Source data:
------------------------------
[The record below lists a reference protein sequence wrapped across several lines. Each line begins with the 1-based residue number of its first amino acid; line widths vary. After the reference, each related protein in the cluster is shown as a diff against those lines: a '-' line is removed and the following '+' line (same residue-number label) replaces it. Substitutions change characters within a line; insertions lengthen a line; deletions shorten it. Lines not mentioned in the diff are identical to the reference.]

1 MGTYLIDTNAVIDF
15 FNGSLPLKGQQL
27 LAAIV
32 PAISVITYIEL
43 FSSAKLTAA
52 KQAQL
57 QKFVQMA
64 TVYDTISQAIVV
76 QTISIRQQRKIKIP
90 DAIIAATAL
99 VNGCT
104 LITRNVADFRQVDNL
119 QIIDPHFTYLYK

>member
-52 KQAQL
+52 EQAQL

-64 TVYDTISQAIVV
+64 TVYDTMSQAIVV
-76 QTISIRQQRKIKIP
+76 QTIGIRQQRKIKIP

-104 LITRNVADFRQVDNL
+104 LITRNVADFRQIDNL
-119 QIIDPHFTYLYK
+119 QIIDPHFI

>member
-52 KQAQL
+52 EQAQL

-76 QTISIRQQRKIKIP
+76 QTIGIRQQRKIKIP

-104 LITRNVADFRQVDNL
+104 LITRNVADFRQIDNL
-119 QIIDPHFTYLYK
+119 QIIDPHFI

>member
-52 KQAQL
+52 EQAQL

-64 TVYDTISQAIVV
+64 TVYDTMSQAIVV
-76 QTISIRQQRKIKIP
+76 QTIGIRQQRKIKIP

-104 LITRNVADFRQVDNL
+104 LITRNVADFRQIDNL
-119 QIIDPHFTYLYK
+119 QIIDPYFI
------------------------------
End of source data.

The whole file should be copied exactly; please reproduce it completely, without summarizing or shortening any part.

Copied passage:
[The record below lists a reference protein sequence wrapped across several lines. Each line begins with the 1-based residue number of its first amino acid; line widths vary. After the reference, each related protein in the cluster is shown as a diff against those lines: a '-' line is removed and the following '+' line (same residue-number label) replaces it. Substitutions change characters within a line; insertions lengthen a line; deletions shorten it. Lines not mentioned in the diff are identical to the reference.]

1 MGTYLIDTNAVIDF
15 FNGSLPLKGQQL
27 LAAIV
32 PAISVITYIEL
43 FSSAKLTAA
52 KQAQL
57 QKFVQMA
64 TVYDTISQAIVV
76 QTISIRQQRKIKIP
90 DAIIAATAL
99 VNGCT
104 LITRNVADFRQVDNL
119 QIIDPHFTYLYK

>member
-52 KQAQL
+52 EQAQL

-64 TVYDTISQAIVV
+64 TVYDTMSQAIVV
-76 QTISIRQQRKIKIP
+76 QTIGIRQQRKIKIP

-104 LITRNVADFRQVDNL
+104 LITRNVADFRQIDNL
-119 QIIDPHFTYLYK
+119 QIIDPHFI

>member
-52 KQAQL
+52 EQAQL

-76 QTISIRQQRKIKIP
+76 QTIGIRQQRKIKIP

-104 LITRNVADFRQVDNL
+104 LITRNVADFRQIDNL
-119 QIIDPHFTYLYK
+119 QIIDPHFI

>member
-52 KQAQL
+52 EQAQL

-64 TVYDTISQAIVV
+64 TVYDTMSQAIVV
-76 QTISIRQQRKIKIP
+76 QTIGIRQQRKIKIP

-104 LITRNVADFRQVDNL
+104 LITRNVADFRQIDNL
-119 QIIDPHFTYLYK
+119 QIIDPYFI